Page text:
Legislature(1995 - 1996)

02/08/1996 01:12 PM CRA

Audio Topic
* first hearing in first committee of referral
+ teleconferenced
= bill was previously heard/scheduled
 HB 391 - DISSOLVED MUNICIPALITIES/SUCCESSION                                
 Number 1118                                                                   
 CO-CHAIR IVAN noted that a committee substitute for HB 391 had been           
 submitted to committee members earlier in the week.                           
 REPRESENTATIVE KOTT moved that the committee substitute be adopted            
 for discussion purposes.  There being no objection, it was so                 
 Number 1143                                                                   
 CO-CHAIR IVAN explained that CS HB 391 was the result of work                 
 between the Department of Law, the Department of Natural Resources            
 (DNR) and the Legal Services Division of the legislature.  He noted           
 that on teleconference were DCRA representatives Pat Polland,                 
 Director, Division of Municipal and Regional Assistance, and Dan              
 Bockhorst of the Local Boundary Commission; Ron Swanson from DNR;             
 and John Baker from the Department of Law.                                    
 Number 1192                                                                   
 TOM WRIGHT, Legislative Assistant to Representative Ivan, sponsor             
 of HB 391, noted that the original hearing on HB 391 had been                 
 postponed until differences among the various departments had been            
 resolved.  The resolution of those differences, he said, were found           
 in CS HB 391.  He read the sponsor statement for HB 391:                      
 "The bill was introduced by request of the Department of Community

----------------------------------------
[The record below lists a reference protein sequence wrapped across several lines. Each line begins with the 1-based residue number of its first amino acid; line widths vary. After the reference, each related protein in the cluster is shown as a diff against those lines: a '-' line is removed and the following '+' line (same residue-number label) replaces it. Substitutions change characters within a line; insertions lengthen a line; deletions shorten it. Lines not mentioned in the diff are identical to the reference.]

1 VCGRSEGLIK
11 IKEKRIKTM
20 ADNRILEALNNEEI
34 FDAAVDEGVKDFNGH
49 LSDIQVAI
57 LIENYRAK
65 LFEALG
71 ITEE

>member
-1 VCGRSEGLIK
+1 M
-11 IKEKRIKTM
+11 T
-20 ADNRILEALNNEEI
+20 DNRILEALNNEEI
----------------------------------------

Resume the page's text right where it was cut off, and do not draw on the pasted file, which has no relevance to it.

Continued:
and Regional Affairs and the Local Boundary Commission.  Currently,           
 the state automatically becomes the successor to a dissolved                  
 municipality unless another municipal government assumes such                 
 responsibility.  In most cases, the state becomes the successor by            
 default.  This means the state takes over the responsibility and              
 liability of owning properties such as solid waste facilities, bulk           
 fuel storage facilities, power utilities, sewer systems and other             
 facilities that were previously owned by the municipality.                    
 "House Bill 391 allows the Local Boundary Commission to designate             
 a Native council or nonprofit corporation to be a direct successor            
 to a dissolved municipality.  The terms of the transfer of assets             
 and liabilities of the dissolved municipality must be approved by             
 the Department of Law.  The bill also specifies that any transfer             
 of assets or liabilities does not constitute recognition by the               
 state of that organization."                                                  
 Number 1268                                                                   
 MR. WRIGHT explained that the changes made in the committee                   
 substitute, draft LS 1371\C, were recommended by DCRA, the                    
 Department of Law and DNR.  Mr. Wright noted that the document                
 before him, entitled "Changes in Committee Substitute for HB 391              
 (CRA)," was presented to the committee members at the time the                
 committee substitute was distributed.  He read from the document              
 and added further comments:                                                   
 "The first change occurs in the title.  It adds `and to the                   
 administration and disposal of certain land dissolved                         
 municipalities.'  This reflects the various changes made throughout           
 the bill."                                                                    
 Number 1316                                                                   
 "The second change occurs in Section 1, line 6.  At the suggestion            
 of the Department of Natural Resources, before the Local Boundary             
 Commission and the Department of Law decide where a dissolved                 
 municipality's former state land assets will be transferred, DNR              
 must be consulted."                                                           
 Number 1330                                                                   
 "The third change occurs in Section 1, line 7.  Reference is made             
 to AS 38.05.825(d); this was suggested by DNR.  This statute                  
 requires that tide and submerged land conveyed revert to the state